So I'm reviving this thread because I decided to do an experiment. I've rented a D3S for an occasion next month and that should allow me to get a feel for what good high ISO can do for me. Of course not being a regular Nikon user I thought I could ask some Nikon shooters what good set points I could use for available-light shooting in an indoor low-light environment. So what AF mode (spot, etc.) is best with this camera in that environment. I'm shooting a gathering of people that will include some moving targets. I'll be using a stabilized zoom lens with a maximum aperture of 2.8. All advice is welcome.

    regards,
    Joh n

  6. #56
    Senior Member Hulyss Bowman's Avatar
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    Re: D3S vs D800 on low light High ISO noise

    I like this thread because it took an interesting derivation about some essential "things" of photography, in some ways. Guy screamed the first ^^

    I started my own business in January and actually build it slowly. I know some pros who gave me some great advices, like... renting what we need in the high end level. Like... MFDB ... I will never buy one, I do not like it, its to big, slow, expensive... as I will never buy a Nikon D800.

    I own a brand new D700 bought last year, some very nice lenses, a Nikon F65 who do the job very well to (lol), a DP3 Merrill (who is a pro tool in my world), a good screen a good computer, good Epson Pro Printers ... This is more than one can want in some areas. Then some ppl lend me sometime a Leica S2, D800 and some other things, I'm happy.

    Then come someone who offer me a wast amount of cash, to spend it in gear only (so sad, but I will not complain). So I did a "heart list" who will land on my table in some weeks.

    Over the D800, I will take a D600 as a companion of my D700, because I think, from my experience of photography, that it is a great tool at the end. I do not care about the toughness and AF, I care about the sensor output with my lenses and the D600 is class leading actually, isn't he ? At a sensor level ? So, why the hell I will buy a 36 MP camera ? For what ? to buy the lastes Zeiss lenses ? of AFS-G lenses ?? C'mon !! If I need rez, I go rez, not pussy rez.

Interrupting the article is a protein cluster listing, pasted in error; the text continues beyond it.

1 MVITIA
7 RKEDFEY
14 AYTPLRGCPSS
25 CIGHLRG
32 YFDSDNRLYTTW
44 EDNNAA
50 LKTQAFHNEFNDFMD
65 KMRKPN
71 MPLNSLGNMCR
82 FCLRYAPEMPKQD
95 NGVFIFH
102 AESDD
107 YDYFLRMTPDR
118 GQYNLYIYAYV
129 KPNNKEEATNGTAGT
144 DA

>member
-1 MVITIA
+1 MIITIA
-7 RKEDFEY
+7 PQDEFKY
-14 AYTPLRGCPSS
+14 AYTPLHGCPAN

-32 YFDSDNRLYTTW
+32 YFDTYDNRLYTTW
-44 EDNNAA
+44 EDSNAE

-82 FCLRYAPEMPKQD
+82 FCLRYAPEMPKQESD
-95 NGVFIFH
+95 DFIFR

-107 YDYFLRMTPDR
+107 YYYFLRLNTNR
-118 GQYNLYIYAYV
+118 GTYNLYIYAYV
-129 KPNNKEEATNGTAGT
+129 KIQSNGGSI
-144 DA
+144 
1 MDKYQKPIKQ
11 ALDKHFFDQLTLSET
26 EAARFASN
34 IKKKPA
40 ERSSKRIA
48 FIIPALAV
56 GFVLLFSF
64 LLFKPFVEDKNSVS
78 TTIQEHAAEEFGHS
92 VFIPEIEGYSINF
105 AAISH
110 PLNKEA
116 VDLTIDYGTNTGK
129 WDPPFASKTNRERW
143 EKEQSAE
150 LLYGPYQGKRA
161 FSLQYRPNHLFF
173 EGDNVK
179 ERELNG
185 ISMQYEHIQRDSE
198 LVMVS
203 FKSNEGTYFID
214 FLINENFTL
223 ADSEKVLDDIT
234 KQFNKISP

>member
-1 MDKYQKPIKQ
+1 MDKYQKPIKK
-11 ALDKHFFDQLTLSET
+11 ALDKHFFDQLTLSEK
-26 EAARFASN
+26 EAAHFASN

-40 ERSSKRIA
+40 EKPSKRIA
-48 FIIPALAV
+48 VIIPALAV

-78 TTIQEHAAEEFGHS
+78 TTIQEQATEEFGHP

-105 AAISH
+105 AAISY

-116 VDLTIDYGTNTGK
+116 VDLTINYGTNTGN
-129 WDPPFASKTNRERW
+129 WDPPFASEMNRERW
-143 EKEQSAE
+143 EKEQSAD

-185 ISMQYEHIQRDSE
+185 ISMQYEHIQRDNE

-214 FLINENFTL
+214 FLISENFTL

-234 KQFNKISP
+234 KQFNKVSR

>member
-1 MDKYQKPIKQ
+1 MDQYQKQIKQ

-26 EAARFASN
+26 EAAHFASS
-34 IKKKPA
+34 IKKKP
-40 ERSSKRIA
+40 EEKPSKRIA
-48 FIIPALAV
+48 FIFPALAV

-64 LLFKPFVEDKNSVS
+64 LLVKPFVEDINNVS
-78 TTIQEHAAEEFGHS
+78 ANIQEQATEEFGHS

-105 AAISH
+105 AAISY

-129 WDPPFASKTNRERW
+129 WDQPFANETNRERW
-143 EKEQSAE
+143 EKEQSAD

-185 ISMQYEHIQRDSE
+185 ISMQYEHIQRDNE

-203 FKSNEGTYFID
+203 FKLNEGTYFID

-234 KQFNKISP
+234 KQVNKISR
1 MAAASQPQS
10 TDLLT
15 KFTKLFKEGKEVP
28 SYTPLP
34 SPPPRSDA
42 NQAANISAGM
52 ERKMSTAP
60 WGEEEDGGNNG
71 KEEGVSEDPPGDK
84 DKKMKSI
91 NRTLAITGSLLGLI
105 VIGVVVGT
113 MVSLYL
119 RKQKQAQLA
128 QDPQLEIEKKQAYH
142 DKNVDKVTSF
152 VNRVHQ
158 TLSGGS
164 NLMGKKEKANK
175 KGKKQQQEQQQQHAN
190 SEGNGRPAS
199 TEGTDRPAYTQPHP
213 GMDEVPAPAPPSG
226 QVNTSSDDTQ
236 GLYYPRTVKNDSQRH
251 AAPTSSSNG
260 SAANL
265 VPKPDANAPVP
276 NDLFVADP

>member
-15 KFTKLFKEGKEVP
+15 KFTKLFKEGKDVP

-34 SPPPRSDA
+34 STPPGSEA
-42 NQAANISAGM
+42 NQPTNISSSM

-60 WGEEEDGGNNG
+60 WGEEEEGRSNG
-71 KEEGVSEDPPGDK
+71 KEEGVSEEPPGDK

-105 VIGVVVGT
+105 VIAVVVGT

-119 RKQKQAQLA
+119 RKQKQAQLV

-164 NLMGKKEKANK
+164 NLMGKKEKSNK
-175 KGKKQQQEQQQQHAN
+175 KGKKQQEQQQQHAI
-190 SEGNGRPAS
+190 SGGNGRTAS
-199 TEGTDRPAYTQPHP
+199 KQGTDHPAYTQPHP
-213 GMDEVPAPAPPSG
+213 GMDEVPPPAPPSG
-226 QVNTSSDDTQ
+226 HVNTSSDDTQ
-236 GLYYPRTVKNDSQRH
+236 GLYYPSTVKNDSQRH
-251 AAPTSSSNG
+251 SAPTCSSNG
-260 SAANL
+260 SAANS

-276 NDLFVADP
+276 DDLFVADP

So what do I ordered too ?? Now way I will ask someone to pay me an MFDB system. If my clients want something out of it, I rent it. I took what seems logic in my mind (and I'm 34 years old, I do have I hope a lot of road to do ^^):

    A brand new Mamyia 7ii with the 80 and the 150, a vast repro bench, light tables and load of films to fill out the fridge, negatives and reversibles, a good expo/flashmeter and here we go baby.

    Some asked me via mail my new scanning method of 6x7 films... some might now guess is I will do a review about it. I will scan by stitching with the DP3merrill on a repro bench. My guesstimate is it will go FAR beyond what can do a V750 and very close what can do a drum scan (and might surpass it in some ways). Marrying foveon and film should be spectacular but I might be wrong. Since I have the gear, why not trying it ??


    So, D4... D800, ISO, Mpx ... why asking ?? They are not the same tool and both very expensive. One cost a lot but have very good and flexible files, the other cost a lot too and need class leading optics to come close to a simple DP3 Merrill... + the investment in storage ... well, you get it.

    The D3s, if very unused, is a very very good choice even today, of course !
    Kind regards - Hulyss - hulyssbowman.com

  7. #57
    Senior Member Hulyss Bowman's Avatar
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    Re: D3S vs D800 on low light High ISO noise

    Of course, If you have another advice for me I'll be happy to listen !
    Kind regards - Hulyss - hulyssbowman.com